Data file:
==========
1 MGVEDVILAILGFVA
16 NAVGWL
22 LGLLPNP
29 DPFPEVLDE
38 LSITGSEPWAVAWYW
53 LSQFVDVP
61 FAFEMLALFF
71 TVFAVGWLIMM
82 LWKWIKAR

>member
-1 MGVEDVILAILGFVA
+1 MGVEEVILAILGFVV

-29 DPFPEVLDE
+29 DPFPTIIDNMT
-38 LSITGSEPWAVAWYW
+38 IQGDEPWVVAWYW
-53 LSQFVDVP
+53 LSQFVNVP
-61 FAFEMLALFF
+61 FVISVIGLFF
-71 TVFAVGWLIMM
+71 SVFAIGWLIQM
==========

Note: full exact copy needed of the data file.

1 MGVEDVILAILGFVA
16 NAVGWL
22 LGLLPNP
29 DPFPEVLDE
38 LSITGSEPWAVAWYW
53 LSQFVDVP
61 FAFEMLALFF
71 TVFAVGWLIMM
82 LWKWIKAR

>member
-1 MGVEDVILAILGFVA
+1 MGVEEVILAILGFVV

-29 DPFPEVLDE
+29 DPFPTIIDNMT
-38 LSITGSEPWAVAWYW
+38 IQGDEPWVVAWYW
-53 LSQFVDVP
+53 LSQFVNVP
-61 FAFEMLALFF
+61 FVISVIGLFF
-71 TVFAVGWLIMM
+71 SVFAIGWLIQM